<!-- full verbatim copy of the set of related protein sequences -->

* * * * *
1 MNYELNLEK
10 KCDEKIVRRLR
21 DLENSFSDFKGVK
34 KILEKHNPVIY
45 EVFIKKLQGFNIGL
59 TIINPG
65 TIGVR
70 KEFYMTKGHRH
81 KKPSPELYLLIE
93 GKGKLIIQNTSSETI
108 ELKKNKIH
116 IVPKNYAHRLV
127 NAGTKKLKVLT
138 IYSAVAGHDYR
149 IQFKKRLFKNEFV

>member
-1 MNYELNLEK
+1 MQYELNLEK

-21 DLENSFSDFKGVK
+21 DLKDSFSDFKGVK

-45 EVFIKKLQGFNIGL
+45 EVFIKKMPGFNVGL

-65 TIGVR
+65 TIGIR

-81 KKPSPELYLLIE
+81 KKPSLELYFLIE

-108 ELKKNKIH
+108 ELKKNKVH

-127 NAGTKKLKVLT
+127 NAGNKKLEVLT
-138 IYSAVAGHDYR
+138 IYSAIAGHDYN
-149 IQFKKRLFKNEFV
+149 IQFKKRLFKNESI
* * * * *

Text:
1 MNYELNLEK
10 KCDEKIVRRLR
21 DLENSFSDFKGVK
34 KILEKHNPVIY
45 EVFIKKLQGFNIGL
59 TIINPG
65 TIGVR
70 KEFYMTKGHRH
81 KKPSPELYLLIE
93 GKGKLIIQNTSSETI
108 ELKKNKIH
116 IVPKNYAHRLV
127 NAGTKKLKVLT
138 IYSAVAGHDYR
149 IQFKKRLFKNEFV

>member
-1 MNYELNLEK
+1 MQYELNLEK

-21 DLENSFSDFKGVK
+21 DLKDSFSDFKGVK

-45 EVFIKKLQGFNIGL
+45 EVFIKKMPGFNVGL

-65 TIGVR
+65 TIGIR

-81 KKPSPELYLLIE
+81 KKPSLELYFLIE

-108 ELKKNKIH
+108 ELKKNKVH

-127 NAGTKKLKVLT
+127 NAGNKKLEVLT
-138 IYSAVAGHDYR
+138 IYSAIAGHDYN
-149 IQFKKRLFKNEFV
+149 IQFKKRLFKNESI